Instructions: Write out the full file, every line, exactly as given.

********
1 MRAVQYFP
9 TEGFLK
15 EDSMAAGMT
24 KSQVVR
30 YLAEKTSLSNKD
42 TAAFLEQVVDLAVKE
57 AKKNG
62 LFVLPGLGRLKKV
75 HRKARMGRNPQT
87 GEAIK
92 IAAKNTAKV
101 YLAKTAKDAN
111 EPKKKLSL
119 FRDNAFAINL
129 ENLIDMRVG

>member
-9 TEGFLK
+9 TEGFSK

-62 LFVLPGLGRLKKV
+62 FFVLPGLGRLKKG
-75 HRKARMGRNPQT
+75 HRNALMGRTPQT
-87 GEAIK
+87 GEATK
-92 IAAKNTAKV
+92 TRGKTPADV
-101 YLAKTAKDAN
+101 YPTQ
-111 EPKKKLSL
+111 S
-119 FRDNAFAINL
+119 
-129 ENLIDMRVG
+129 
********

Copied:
1 MRAVQYFP
9 TEGFLK
15 EDSMAAGMT
24 KSQVVR
30 YLAEKTSLSNKD
42 TAAFLEQVVDLAVKE
57 AKKNG
62 LFVLPGLGRLKKV
75 HRKARMGRNPQT
87 GEAIK
92 IAAKNTAKV
101 YLAKTAKDAN
111 EPKKKLSL
119 FRDNAFAINL
129 ENLIDMRVG

>member
-9 TEGFLK
+9 TEGFSK

-62 LFVLPGLGRLKKV
+62 FFVLPGLGRLKKG
-75 HRKARMGRNPQT
+75 HRNALMGRTPQT
-87 GEAIK
+87 GEATK
-92 IAAKNTAKV
+92 TRGKTPADV
-101 YLAKTAKDAN
+101 YPTQ
-111 EPKKKLSL
+111 S
-119 FRDNAFAINL
+119 
-129 ENLIDMRVG
+129 